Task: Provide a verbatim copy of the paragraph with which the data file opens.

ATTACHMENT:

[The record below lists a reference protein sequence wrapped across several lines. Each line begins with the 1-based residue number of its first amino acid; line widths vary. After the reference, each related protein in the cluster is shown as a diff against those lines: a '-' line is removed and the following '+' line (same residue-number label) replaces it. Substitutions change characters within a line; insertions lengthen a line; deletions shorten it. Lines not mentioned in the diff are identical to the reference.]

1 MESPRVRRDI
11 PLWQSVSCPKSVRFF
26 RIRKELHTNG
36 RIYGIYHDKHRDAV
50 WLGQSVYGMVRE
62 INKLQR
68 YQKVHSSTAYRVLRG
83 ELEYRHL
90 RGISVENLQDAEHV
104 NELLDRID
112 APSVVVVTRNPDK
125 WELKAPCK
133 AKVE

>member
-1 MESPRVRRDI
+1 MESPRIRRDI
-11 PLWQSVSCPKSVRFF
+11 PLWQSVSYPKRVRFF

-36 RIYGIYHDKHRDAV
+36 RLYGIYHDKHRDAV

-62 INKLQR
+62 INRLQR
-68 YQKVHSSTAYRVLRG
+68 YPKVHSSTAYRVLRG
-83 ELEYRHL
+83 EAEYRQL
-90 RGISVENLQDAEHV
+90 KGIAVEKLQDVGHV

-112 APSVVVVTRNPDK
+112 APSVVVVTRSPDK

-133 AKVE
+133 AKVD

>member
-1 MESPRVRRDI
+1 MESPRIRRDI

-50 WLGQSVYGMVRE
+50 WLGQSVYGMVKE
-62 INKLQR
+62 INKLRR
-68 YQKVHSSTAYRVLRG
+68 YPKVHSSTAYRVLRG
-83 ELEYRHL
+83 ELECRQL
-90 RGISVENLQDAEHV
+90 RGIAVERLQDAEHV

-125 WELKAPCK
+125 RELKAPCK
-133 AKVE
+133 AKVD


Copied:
[The record below lists a reference protein sequence wrapped across several lines. Each line begins with the 1-based residue number of its first amino acid; line widths vary. After the reference, each related protein in the cluster is shown as a diff against those lines: a '-' line is removed and the following '+' line (same residue-number label) replaces it. Substitutions change characters within a line; insertions lengthen a line; deletions shorten it. Lines not mentioned in the diff are identical to the reference.]